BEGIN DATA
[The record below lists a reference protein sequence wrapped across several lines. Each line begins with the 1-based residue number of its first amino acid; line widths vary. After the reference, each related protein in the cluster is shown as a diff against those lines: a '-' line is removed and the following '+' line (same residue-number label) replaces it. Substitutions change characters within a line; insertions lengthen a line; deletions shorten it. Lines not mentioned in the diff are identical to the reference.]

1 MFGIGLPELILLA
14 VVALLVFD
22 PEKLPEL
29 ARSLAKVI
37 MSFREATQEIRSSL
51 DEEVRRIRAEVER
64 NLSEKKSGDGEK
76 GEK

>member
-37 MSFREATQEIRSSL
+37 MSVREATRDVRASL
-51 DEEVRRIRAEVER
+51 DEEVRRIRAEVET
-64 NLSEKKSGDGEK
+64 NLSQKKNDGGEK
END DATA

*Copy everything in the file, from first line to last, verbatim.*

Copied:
[The record below lists a reference protein sequence wrapped across several lines. Each line begins with the 1-based residue number of its first amino acid; line widths vary. After the reference, each related protein in the cluster is shown as a diff against those lines: a '-' line is removed and the following '+' line (same residue-number label) replaces it. Substitutions change characters within a line; insertions lengthen a line; deletions shorten it. Lines not mentioned in the diff are identical to the reference.]

1 MFGIGLPELILLA
14 VVALLVFD
22 PEKLPEL
29 ARSLAKVI
37 MSFREATQEIRSSL
51 DEEVRRIRAEVER
64 NLSEKKSGDGEK
76 GEK

>member
-37 MSFREATQEIRSSL
+37 MSVREATRDVRASL
-51 DEEVRRIRAEVER
+51 DEEVRRIRAEVET
-64 NLSEKKSGDGEK
+64 NLSQKKNDGGEK